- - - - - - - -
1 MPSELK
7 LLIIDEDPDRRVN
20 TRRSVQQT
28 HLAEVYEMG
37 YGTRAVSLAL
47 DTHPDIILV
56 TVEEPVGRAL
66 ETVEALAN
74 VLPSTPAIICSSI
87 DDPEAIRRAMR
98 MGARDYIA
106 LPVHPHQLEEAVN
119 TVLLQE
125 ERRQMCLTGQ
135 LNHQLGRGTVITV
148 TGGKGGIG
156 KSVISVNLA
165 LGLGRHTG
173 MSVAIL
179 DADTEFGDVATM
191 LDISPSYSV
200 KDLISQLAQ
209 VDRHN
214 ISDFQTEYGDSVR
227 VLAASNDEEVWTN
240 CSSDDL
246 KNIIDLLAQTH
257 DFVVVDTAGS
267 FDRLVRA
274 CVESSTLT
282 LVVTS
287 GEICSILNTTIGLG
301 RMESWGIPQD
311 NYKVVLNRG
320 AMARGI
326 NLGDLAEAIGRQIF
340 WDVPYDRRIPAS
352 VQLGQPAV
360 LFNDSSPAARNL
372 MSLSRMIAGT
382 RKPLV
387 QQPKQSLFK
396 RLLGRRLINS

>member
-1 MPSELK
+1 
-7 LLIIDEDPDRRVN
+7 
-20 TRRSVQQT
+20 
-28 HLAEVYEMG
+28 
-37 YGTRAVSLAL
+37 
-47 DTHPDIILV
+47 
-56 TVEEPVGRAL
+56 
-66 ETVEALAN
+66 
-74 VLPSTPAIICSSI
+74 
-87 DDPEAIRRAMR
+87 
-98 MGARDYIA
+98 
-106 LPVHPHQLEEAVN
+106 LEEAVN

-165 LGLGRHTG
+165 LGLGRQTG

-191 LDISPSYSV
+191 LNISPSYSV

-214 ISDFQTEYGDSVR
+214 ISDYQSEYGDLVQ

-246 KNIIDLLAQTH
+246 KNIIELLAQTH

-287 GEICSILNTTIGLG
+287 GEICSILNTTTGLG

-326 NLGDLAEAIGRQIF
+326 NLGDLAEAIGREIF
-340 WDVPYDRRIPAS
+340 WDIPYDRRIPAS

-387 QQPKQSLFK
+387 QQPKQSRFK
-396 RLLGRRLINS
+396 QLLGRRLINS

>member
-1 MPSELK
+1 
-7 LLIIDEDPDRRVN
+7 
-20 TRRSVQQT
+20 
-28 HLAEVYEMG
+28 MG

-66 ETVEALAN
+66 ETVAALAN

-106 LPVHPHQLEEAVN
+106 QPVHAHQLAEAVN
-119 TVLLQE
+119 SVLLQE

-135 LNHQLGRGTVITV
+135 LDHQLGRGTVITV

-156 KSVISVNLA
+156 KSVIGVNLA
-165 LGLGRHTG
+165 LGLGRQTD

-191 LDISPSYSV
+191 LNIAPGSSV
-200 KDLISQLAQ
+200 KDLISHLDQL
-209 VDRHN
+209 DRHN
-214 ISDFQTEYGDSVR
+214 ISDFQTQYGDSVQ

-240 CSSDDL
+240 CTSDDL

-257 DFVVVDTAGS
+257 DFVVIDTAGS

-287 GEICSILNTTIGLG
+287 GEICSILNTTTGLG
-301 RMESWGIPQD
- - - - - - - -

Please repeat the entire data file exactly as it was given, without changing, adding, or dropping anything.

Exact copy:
1 MPSELK
7 LLIIDEDPDRRVN
20 TRRSVQQT
28 HLAEVYEMG
37 YGTRAVSLAL
47 DTHPDIILV
56 TVEEPVGRAL
66 ETVEALAN
74 VLPSTPAIICSSI
87 DDPEAIRRAMR
98 MGARDYIA
106 LPVHPHQLEEAVN
119 TVLLQE
125 ERRQMCLTGQ
135 LNHQLGRGTVITV
148 TGGKGGIG
156 KSVISVNLA
165 LGLGRHTG
173 MSVAIL
179 DADTEFGDVATM
191 LDISPSYSV
200 KDLISQLAQ
209 VDRHN
214 ISDFQTEYGDSVR
227 VLAASNDEEVWTN
240 CSSDDL
246 KNIIDLLAQTH
257 DFVVVDTAGS
267 FDRLVRA
274 CVESSTLT
282 LVVTS
287 GEICSILNTTIGLG
301 RMESWGIPQD
311 NYKVVLNRG
320 AMARGI
326 NLGDLAEAIGRQIF
340 WDVPYDRRIPAS
352 VQLGQPAV
360 LFNDSSPAARNL
372 MSLSRMIAGT
382 RKPLV
387 QQPKQSLFK
396 RLLGRRLINS

>member
-1 MPSELK
+1 
-7 LLIIDEDPDRRVN
+7 
-20 TRRSVQQT
+20 
-28 HLAEVYEMG
+28 
-37 YGTRAVSLAL
+37 
-47 DTHPDIILV
+47 
-56 TVEEPVGRAL
+56 
-66 ETVEALAN
+66 
-74 VLPSTPAIICSSI
+74 
-87 DDPEAIRRAMR
+87 
-98 MGARDYIA
+98 
-106 LPVHPHQLEEAVN
+106 LEEAVN

-165 LGLGRHTG
+165 LGLGRQTG

-191 LDISPSYSV
+191 LNISPSYSV

-214 ISDFQTEYGDSVR
+214 ISDYQSEYGDLVQ

-246 KNIIDLLAQTH
+246 KNIIELLAQTH

-287 GEICSILNTTIGLG
+287 GEICSILNTTTGLG

-326 NLGDLAEAIGRQIF
+326 NLGDLAEAIGREIF
-340 WDVPYDRRIPAS
+340 WDIPYDRRIPAS

-387 QQPKQSLFK
+387 QQPKQSRFK
-396 RLLGRRLINS
+396 QLLGRRLINS

>member
-1 MPSELK
+1 
-7 LLIIDEDPDRRVN
+7 
-20 TRRSVQQT
+20 
-28 HLAEVYEMG
+28 MG

-66 ETVEALAN
+66 ETVAALAN

-106 LPVHPHQLEEAVN
+106 QPVHAHQLAEAVN
-119 TVLLQE
+119 SVLLQE

-135 LNHQLGRGTVITV
+135 LDHQLGRGTVITV

-156 KSVISVNLA
+156 KSVIGVNLA
-165 LGLGRHTG
+165 LGLGRQTD

-191 LDISPSYSV
+191 LNIAPGSSV
-200 KDLISQLAQ
+200 KDLISHLDQL
-209 VDRHN
+209 DRHN
-214 ISDFQTEYGDSVR
+214 ISDFQTQYGDSVQ

-240 CSSDDL
+240 CTSDDL

-257 DFVVVDTAGS
+257 DFVVIDTAGS

-287 GEICSILNTTIGLG
+287 GEICSILNTTTGLG
-301 RMESWGIPQD